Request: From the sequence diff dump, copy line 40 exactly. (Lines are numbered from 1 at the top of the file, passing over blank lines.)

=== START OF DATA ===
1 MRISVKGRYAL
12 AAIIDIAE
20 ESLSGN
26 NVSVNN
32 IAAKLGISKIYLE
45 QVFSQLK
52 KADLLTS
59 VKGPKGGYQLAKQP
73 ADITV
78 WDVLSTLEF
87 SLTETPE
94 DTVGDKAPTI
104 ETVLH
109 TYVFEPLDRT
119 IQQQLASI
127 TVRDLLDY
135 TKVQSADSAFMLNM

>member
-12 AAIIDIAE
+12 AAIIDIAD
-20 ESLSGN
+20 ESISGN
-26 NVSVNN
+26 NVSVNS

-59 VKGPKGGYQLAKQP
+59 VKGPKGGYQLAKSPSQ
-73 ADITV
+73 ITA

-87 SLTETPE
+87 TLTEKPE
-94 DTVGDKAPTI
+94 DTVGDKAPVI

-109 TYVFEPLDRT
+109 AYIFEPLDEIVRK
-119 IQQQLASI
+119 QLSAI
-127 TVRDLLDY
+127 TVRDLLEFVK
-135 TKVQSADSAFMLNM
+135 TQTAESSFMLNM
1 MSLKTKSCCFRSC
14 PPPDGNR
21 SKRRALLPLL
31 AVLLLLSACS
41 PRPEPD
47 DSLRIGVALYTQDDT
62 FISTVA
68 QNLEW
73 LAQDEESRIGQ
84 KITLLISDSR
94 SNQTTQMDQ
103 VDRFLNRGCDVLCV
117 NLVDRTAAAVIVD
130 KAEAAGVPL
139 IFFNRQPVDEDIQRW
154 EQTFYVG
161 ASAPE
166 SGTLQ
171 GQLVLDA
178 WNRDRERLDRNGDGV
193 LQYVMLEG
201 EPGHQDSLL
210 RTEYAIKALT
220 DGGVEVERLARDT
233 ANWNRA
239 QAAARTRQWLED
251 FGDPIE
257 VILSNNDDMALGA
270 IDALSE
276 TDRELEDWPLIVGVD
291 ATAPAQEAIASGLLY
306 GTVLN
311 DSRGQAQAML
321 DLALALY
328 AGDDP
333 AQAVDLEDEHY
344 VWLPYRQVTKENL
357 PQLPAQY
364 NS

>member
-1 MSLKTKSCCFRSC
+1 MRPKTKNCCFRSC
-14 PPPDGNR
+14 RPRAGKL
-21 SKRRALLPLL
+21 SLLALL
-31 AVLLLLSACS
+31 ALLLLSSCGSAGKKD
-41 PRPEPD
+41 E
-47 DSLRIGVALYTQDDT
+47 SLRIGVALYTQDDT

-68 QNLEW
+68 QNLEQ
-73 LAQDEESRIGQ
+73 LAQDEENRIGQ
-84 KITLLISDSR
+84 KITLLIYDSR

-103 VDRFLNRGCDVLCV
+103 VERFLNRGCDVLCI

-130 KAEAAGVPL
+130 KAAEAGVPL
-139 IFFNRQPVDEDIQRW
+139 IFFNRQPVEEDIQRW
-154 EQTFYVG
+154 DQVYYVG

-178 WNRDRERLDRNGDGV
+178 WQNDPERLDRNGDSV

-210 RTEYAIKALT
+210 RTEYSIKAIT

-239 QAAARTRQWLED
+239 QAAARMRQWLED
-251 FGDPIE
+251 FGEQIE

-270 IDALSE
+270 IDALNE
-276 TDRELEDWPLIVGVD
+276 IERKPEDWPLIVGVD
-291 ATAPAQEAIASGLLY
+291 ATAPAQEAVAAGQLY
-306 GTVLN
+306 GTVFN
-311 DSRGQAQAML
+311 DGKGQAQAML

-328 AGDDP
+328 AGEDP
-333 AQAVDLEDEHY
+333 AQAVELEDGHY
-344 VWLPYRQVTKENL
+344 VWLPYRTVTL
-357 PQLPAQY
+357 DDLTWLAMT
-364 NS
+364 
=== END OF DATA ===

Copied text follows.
+135 TQTAESSFMLNM